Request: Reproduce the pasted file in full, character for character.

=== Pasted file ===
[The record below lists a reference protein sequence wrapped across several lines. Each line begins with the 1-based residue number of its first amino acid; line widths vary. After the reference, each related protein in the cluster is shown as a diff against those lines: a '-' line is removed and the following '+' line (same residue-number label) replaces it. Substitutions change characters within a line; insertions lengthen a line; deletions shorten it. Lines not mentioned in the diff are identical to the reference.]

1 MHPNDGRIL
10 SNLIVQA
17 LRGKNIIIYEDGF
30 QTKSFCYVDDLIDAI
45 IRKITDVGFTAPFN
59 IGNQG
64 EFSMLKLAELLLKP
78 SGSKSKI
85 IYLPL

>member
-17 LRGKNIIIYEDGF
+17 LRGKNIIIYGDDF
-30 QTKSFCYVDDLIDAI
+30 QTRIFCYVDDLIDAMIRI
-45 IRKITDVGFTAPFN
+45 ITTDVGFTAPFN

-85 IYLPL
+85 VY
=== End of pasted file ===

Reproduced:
[The record below lists a reference protein sequence wrapped across several lines. Each line begins with the 1-based residue number of its first amino acid; line widths vary. After the reference, each related protein in the cluster is shown as a diff against those lines: a '-' line is removed and the following '+' line (same residue-number label) replaces it. Substitutions change characters within a line; insertions lengthen a line; deletions shorten it. Lines not mentioned in the diff are identical to the reference.]

1 MHPNDGRIL
10 SNLIVQA
17 LRGKNIIIYEDGF
30 QTKSFCYVDDLIDAI
45 IRKITDVGFTAPFN
59 IGNQG
64 EFSMLKLAELLLKP
78 SGSKSKI
85 IYLPL

>member
-17 LRGKNIIIYEDGF
+17 LRGKNIIIYGDDF
-30 QTKSFCYVDDLIDAI
+30 QTRIFCYVDDLIDAMIRI
-45 IRKITDVGFTAPFN
+45 ITTDVGFTAPFN

-85 IYLPL
+85 VY